Pollen can cause eczema or worsen it. Things that give you an allergic reaction can trigger an eczema flare. Some common allergens are seasonal pollen, dander from dogs or cats, dust mites, mold, and dandruff. It is important to figure out which allergens cause the flare so that you keep away from them. Some allergens are harder to pinpoint since the symptoms stick around longer. 

Hormones trigger eczema

Hormones are compounds produced by the body that can cause a wide range of symptoms. When the levels of certain hormones increase or reduction, some individuals with eczema might experience flare-ups. This is more common in women.

Eczema treatment

Can eczema be treated?

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There is no treatment for eczema. The solution is to heal the affected skin and prevent flare-ups. Medical professionals will suggest a treatment plan based on a person’s age, the symptoms experienced, and the health of the individual.  For some individuals, eczema goes away over time. For others, it remains for life.

Home care for eczema

How to soothe eczema at home

At home, there are many things you can do to reduce the effects of eczema and improve the health of your skin:

  • taking warm baths not hot
  • using mild soaps
  • applying moisturizer just after a bath to prevent moisture from escaping
  • moisturizing on a daily basis
  • avoiding rough fibers clothes that are tight and opting for cotton and other soft fabrics
  • avoid rubbing the skin dry, rather air drying or carefully patting skin with a towel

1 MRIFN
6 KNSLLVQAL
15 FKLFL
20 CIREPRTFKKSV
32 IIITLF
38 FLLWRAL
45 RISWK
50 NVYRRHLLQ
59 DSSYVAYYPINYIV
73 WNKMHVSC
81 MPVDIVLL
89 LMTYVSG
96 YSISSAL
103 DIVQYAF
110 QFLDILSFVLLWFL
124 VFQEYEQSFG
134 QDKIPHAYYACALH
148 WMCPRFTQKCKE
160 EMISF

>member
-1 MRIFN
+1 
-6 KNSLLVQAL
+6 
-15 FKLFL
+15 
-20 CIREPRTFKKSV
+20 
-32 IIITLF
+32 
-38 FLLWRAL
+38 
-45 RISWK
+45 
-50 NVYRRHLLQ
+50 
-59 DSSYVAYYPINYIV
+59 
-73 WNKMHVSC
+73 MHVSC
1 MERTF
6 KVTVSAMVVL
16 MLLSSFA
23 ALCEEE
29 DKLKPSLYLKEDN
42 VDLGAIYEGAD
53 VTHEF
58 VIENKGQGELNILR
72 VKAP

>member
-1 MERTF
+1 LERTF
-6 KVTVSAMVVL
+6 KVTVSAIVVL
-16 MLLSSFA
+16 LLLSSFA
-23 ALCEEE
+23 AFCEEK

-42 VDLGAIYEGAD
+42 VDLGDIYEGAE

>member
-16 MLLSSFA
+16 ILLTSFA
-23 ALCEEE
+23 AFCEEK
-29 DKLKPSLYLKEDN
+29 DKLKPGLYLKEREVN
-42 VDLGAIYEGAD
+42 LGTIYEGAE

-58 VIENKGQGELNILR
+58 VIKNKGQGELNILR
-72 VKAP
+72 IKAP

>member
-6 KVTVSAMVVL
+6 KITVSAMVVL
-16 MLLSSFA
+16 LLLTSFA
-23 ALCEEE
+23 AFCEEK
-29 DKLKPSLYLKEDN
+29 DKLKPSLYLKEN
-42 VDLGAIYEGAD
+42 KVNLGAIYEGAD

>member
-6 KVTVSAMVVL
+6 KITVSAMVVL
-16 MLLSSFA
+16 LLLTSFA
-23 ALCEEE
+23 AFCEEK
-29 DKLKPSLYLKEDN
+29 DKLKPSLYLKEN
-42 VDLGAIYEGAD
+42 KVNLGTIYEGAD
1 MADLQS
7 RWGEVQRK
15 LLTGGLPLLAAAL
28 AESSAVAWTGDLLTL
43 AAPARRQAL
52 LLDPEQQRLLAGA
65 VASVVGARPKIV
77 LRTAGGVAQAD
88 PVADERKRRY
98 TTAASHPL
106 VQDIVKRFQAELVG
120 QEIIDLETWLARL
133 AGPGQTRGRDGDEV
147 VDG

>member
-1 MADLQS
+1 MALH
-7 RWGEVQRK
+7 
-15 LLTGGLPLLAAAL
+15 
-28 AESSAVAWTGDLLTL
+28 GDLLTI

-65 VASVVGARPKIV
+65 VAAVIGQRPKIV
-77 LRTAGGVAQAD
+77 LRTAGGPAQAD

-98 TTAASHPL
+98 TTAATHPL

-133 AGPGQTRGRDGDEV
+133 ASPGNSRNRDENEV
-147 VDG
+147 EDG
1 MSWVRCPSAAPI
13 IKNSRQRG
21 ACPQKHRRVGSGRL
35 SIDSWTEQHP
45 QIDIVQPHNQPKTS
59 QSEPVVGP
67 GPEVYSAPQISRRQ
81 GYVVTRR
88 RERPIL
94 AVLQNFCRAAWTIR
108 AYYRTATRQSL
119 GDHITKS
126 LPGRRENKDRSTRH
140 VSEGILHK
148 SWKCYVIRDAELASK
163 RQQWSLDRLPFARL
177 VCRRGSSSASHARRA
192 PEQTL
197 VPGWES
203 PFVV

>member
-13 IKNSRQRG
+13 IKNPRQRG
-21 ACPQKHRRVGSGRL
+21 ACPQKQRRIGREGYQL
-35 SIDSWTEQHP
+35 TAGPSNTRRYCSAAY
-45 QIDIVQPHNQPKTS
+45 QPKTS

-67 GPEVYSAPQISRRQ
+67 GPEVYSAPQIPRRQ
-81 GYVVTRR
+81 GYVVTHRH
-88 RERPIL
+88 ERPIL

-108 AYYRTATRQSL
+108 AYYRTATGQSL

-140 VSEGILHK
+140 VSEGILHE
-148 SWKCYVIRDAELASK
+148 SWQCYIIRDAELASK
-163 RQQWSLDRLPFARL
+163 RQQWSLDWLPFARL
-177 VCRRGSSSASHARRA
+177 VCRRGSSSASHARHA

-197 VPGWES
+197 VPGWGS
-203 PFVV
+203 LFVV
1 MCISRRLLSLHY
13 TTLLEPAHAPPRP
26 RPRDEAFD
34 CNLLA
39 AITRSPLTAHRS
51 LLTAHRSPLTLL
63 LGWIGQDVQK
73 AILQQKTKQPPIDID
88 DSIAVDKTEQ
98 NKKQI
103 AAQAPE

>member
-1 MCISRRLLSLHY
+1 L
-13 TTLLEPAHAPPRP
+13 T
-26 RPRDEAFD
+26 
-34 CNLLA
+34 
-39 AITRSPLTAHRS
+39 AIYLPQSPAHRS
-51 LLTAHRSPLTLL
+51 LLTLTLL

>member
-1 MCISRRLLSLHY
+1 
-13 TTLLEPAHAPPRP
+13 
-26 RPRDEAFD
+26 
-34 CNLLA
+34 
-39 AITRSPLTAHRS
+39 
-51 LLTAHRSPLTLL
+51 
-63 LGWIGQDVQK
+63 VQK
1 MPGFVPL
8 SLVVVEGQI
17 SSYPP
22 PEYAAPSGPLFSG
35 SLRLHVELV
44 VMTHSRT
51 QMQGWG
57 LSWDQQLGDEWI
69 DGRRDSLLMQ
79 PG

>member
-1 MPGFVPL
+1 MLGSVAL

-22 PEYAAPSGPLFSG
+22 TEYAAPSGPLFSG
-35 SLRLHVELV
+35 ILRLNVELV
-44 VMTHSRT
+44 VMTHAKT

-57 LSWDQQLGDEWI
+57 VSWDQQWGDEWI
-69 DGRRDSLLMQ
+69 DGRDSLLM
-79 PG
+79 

• try to avoid activities that quickly increases your temperature and making you sweat
  • knowing your own unique eczema triggers
  • using a humidifier in winter or dry weather
  • cutting the fingernails to avoid breaking the skin when scratching

Medications for eczema 

There are a number of medications that physicians can recommend to treat the signs of eczema.

Topical corticosteroid ointments and creams for eczema

This anti-inflammatory medication can relieve the primary symptoms of eczema, such as skin itchiness and swelling. They are applied directly to the skin.

Systemic corticosteroids for eczema

If topical treatments are ineffective, systemic corticosteroids can be recommended. They can be taken orally or injected, and they are just used for brief time periods.

Prescription antibiotics for eczema

These are prescribed if eczema takes place alongside a bacterial skin infection.

Antiviral and antifungal medications for eczema

These can deal with fungal and viral infections that happen.

Antihistamines for eczema

These decrease the danger of nighttime scratching as they can trigger sleepiness.

Topical calcineurin inhibitors for eczema

This is a kind of drug that suppresses the activities of the immune system. It decreases swelling and helps avoid flare-ups.

Barrier repair moisturizers for eczema

These reduce water loss and work to fix the skin.

Phototherapy for eczema

This includes direct exposure to ultraviolet A or B waves. The skin will be carefully monitored. Phototherapy is usually used to treat moderate dermatitis.Although the condition itself is not yet treatable, there must be a specific treatment strategy to match everyone with different symptoms. Even after a location of skin has actually healed, it is important to keep looking after it, as it may quickly end up being inflamed again.

How to tighten skin?

To make our skin tighter, eat healthily, exfoliate your skin, limit UV exposure, and use